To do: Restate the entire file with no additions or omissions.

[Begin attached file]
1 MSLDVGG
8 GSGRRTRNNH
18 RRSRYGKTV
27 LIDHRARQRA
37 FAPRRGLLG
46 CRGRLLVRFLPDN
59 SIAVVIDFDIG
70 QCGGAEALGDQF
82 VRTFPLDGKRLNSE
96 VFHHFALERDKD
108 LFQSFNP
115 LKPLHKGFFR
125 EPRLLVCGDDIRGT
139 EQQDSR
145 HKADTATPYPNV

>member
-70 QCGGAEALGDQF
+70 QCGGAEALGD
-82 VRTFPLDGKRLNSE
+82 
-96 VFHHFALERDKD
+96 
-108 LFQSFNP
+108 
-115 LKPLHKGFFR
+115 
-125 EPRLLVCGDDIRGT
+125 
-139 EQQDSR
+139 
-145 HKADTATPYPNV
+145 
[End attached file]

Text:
1 MSLDVGG
8 GSGRRTRNNH
18 RRSRYGKTV
27 LIDHRARQRA
37 FAPRRGLLG
46 CRGRLLVRFLPDN
59 SIAVVIDFDIG
70 QCGGAEALGDQF
82 VRTFPLDGKRLNSE
96 VFHHFALERDKD
108 LFQSFNP
115 LKPLHKGFFR
125 EPRLLVCGDDIRGT
139 EQQDSR
145 HKADTATPYPNV

>member
-70 QCGGAEALGDQF
+70 QCGGAEALGD
-82 VRTFPLDGKRLNSE
+82 
-96 VFHHFALERDKD
+96 
-108 LFQSFNP
+108 
-115 LKPLHKGFFR
+115 
-125 EPRLLVCGDDIRGT
+125 
-139 EQQDSR
+139 
-145 HKADTATPYPNV
+145 